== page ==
Talking about fires around the dinig room table

IN THE FAMILY: Chief Superintendant for Brisbane Michael Dwyer flanked by sons Ryan and Samuel, proudly carrying the family tradition and suggesting that people make careful personal fire prevention plans.
IN THE FAMILY: Chief Superintendant for Brisbane Michael Dwyer flanked by sons Ryan and Samuel, proudly carrying the family tradition and suggesting that people make careful personal fire prevention plans.

The fires may have abated, but firefighter Michael Dwyer, 58, of Wellington Point said planning towards better prevention and management was still a hot issue.

Thinking about fires and fire prevention is something Mr Dwyer talks about around the dining room table, as the son of a fireman and with two sons following suit.

As Chief Superintendent for Brisbane, Mr Dwyer and his son Ryan, 22, of Redland Bay are both based at Kedron, while son Samuel, 25 works as a fire fighter at Roma Street station.

Ryan, a former member of the Cleveland SES, works as a fire communications offficer and was recently deployed to assist with fire in central Queensland. Samuel is a current member of Cleveland SES, Ripley Valley rural fire service, training coordinator for team Rubicon and is currently deployed to the National Crisis coordination centre and to the flood recovery in Houston, Texas.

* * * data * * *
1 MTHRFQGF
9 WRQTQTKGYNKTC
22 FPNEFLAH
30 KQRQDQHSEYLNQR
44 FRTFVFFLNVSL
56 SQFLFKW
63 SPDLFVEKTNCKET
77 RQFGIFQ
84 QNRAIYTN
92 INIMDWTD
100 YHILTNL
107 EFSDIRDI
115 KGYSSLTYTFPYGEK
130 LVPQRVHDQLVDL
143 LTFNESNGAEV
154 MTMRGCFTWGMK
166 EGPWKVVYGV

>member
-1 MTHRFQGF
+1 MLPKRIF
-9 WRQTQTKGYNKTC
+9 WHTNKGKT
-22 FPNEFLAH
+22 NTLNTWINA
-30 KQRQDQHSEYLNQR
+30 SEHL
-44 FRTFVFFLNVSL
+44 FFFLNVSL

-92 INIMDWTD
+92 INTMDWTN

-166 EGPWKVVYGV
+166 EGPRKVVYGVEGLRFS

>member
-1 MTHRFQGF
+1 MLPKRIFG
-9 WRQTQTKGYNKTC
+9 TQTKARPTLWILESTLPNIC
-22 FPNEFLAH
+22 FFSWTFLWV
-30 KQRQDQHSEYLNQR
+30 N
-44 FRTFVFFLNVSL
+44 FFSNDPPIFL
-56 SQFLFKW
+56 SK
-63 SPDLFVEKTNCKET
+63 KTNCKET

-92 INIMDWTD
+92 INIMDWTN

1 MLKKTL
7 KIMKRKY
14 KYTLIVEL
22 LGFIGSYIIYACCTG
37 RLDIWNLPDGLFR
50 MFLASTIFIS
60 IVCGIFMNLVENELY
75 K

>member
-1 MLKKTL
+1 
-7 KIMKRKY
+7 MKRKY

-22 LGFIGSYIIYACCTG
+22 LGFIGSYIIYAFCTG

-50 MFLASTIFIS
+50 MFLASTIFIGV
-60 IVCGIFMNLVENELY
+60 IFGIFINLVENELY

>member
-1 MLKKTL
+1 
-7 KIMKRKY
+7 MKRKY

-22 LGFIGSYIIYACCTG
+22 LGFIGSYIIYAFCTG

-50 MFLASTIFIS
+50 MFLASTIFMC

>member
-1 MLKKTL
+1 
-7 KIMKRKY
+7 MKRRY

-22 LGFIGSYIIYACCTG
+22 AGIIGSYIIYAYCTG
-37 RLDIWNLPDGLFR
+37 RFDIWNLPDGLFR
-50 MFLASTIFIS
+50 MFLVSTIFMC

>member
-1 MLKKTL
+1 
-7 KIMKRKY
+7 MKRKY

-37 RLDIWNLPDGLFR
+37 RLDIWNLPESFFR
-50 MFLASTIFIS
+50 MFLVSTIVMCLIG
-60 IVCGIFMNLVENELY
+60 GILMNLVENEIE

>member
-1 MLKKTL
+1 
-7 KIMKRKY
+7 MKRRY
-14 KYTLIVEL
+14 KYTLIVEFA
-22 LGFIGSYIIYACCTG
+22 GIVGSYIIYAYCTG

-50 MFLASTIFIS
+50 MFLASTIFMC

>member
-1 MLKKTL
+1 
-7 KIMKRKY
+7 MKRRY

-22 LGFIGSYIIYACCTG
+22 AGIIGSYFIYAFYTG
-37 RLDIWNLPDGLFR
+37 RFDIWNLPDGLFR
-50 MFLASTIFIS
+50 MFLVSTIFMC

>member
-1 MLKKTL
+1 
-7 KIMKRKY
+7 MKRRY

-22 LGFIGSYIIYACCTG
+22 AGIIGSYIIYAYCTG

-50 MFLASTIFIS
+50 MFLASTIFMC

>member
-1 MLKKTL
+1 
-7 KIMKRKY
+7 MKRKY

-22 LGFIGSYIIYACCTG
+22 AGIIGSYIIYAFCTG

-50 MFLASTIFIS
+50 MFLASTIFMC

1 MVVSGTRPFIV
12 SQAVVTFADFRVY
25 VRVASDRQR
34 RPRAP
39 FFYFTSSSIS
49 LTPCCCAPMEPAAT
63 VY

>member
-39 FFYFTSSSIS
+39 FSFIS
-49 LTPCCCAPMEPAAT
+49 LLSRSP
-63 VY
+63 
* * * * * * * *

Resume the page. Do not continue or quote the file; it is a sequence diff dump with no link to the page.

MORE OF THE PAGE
Mr Dwyer's father Greg, formerly of Birkdale died at age 64 in 1997, after serving at Cleveland and Capalaba stations.

"Working as a fire fighter is the best job out. Once you mainly attended lots of home fires but now firies are involved in rescue, chemical incidents and road crashes. But more than that there is a lot of preparedness and planning that goes with the job," he said.

As a past area commander with the Cleveland office (2007-2009) and zone commander for South Brisbane (2010-2014) and current member of the Raby Bay volunteer marine rescue, Mr Dwyer said the Redland plan was progressive and forward thinking.

But he urged residents to create their own plans and do preparation ahead of fires. This includes checking that smoke alarms work, that children are safe, that gutters and downpipes are cleared and trees trimmed.

"Look at what nature can throw at you and think of ways to minimise the impact," he said.

"Recent events have been uncharacteristic and unprecedented. The world is heating up and we need to think differently about how to deal with a disaster. This is a whole community issue," he said.

"It is hard to describe a flame that is 60 to 80 metres high, spread with cyclonic winds and with crumbling clouds. The winds shift and there is a loss of wildlife and eco systems. We need to work together to mitigate against these events. Redlands might have a good fire prevention plan, but we should never become complacent," he said.

Mr Dwyer said complacency could lead to the loss of what is a unique local eco system.

"We have Mount Cotton and Moreton Bay. There is a lot of agriculture and industry, but there is also the bay itself and the islands and the cultural heritage. This needs to be protected," he said.

Information is available through the Queensland Fire and State Emergency services.